Unfortunately, he was 100-per-cent correct. During all of my academic years, from elementary school through university, I did not encounter a single other black pianist. This extended beyond school to competitions, professional performances, piano masterclasses, or any other musical environment. It was not something I dwelt on at the time, as I was too preoccupied with building my own career and completing my education at Western University – and later the Rotterdam Conservatory in the Netherlands.

It was during my studies at the university level that the proverbial light bulb finally went off in my head and I realized the stakes were much higher than simply accomplishing great feats at the instrument and making a name for myself. I came to understand and appreciate that I represented a community within the community – by that, I mean being a Black classical musician (see: unicorn) in an already marginalized society (and yes, I admit that those who immerse themselves in the classical music community tend to be pigeon-holed as being on the fringes). Not only was it – and still is – of paramount importance to be at my best on stage, but it is imperative to remain aware that the lights, camera and attention on me may not necessarily stop just because the performance is over.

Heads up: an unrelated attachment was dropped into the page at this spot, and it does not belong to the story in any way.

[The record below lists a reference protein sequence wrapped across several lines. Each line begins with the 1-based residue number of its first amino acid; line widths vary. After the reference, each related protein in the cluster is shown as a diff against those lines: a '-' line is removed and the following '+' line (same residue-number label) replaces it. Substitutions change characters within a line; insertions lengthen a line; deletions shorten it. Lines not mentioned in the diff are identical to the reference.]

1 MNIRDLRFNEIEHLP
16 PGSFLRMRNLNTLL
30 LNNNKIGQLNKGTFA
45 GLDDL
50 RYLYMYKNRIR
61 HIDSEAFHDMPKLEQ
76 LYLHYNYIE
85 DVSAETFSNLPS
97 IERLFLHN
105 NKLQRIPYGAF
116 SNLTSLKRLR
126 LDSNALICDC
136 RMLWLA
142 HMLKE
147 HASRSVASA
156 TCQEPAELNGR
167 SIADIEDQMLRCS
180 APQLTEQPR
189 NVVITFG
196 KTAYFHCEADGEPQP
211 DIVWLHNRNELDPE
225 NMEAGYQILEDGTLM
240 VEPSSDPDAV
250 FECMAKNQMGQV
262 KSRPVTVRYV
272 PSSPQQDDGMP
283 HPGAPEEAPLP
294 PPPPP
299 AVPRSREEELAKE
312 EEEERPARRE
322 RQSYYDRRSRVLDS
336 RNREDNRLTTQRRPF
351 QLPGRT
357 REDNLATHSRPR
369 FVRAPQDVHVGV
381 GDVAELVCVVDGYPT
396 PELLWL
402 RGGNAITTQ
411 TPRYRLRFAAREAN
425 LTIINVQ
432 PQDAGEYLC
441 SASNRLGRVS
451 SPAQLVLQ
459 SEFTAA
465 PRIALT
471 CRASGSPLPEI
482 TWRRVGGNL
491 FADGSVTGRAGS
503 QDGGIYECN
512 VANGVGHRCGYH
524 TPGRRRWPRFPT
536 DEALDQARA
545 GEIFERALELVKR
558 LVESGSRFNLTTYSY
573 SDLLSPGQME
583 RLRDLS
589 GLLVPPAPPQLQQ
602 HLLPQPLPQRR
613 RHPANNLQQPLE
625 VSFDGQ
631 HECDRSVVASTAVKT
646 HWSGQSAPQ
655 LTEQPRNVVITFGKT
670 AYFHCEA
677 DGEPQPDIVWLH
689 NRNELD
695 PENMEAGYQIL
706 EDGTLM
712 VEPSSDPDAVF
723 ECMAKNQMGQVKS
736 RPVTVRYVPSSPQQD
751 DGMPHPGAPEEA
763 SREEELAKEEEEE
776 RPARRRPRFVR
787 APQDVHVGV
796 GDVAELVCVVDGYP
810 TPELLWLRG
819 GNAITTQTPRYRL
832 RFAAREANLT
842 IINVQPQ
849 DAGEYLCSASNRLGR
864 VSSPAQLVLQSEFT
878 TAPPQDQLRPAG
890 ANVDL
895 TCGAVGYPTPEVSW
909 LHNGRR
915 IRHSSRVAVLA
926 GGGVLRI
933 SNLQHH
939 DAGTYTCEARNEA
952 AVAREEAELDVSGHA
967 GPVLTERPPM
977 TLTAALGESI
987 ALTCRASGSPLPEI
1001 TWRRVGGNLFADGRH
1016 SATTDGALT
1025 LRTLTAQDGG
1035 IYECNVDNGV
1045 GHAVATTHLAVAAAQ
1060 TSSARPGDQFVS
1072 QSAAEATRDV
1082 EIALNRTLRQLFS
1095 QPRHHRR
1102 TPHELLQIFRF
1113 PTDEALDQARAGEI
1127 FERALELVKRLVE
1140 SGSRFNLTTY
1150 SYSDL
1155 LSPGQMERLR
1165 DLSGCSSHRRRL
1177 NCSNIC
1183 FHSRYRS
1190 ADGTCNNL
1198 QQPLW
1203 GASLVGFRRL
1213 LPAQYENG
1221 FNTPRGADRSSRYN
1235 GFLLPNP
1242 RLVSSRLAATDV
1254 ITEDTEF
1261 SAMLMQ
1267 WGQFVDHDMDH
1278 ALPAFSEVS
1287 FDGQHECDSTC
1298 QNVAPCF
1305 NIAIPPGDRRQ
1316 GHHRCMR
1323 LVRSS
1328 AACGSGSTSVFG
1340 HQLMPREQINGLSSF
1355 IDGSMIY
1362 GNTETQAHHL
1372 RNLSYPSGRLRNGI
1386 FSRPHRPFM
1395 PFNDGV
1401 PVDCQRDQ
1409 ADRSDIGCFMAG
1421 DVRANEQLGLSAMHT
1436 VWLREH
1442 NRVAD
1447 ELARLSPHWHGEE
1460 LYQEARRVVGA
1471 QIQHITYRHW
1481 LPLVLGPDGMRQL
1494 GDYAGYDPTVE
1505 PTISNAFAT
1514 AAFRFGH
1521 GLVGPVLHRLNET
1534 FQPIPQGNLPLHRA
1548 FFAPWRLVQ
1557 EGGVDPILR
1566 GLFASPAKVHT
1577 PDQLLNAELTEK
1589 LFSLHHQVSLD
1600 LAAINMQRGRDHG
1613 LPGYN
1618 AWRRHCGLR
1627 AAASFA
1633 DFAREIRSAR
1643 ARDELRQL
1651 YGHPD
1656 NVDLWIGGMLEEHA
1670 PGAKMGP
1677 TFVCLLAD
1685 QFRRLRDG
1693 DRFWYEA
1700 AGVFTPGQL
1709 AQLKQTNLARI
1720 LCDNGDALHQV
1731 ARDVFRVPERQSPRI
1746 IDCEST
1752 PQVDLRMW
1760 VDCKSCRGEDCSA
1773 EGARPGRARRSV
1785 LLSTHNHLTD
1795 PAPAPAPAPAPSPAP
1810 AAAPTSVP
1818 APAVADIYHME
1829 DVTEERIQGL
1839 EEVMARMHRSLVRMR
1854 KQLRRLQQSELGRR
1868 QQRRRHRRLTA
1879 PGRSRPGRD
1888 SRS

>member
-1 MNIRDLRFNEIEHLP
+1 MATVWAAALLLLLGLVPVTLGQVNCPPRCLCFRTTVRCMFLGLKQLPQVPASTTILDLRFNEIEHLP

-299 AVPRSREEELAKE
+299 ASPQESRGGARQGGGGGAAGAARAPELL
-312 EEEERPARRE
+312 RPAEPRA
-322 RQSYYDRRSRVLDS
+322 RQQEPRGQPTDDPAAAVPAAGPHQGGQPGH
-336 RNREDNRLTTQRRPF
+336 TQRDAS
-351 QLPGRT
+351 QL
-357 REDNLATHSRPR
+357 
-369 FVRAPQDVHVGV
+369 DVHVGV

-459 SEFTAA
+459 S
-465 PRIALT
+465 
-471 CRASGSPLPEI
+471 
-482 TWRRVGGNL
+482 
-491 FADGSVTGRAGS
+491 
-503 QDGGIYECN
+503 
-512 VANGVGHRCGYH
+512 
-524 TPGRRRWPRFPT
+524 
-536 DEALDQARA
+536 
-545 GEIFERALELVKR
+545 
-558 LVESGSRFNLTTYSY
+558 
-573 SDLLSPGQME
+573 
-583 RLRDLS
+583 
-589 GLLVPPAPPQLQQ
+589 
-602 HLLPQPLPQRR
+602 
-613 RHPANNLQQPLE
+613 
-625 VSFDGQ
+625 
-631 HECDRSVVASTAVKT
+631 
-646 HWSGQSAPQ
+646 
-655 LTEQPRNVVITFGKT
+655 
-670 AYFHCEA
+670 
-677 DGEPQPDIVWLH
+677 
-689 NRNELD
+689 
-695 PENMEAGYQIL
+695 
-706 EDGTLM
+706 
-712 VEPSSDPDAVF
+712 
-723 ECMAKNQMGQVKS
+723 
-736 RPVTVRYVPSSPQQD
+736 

I am not one to theorize whether or not my ethnicity impacts my career opportunities, nor do I care to. Quite the opposite. I believe that quality will always succeed. So as long as I continue to prepare well, push myself to be a better musician tomorrow than I am today, maintain a respectful attitude, and appreciate the incredible support from everyone around me and those who have contributed to my career, the rest will take care of itself.

Diving even deeper into the seemingly infinite pool of classical music, travelling the world, seeing new places, meeting new people, performing, recording albums: these are among the many things that continue to fuel my passion for making music. If part of the job description involves being an ambassador of sorts for the Black community, I fully welcome the opportunity, especially if it has the potential to encourage more young Black individuals to explore a world they may not otherwise know exists, or may not feel entirely comfortable stepping into at first. It is a wonderful feeling to do what you love.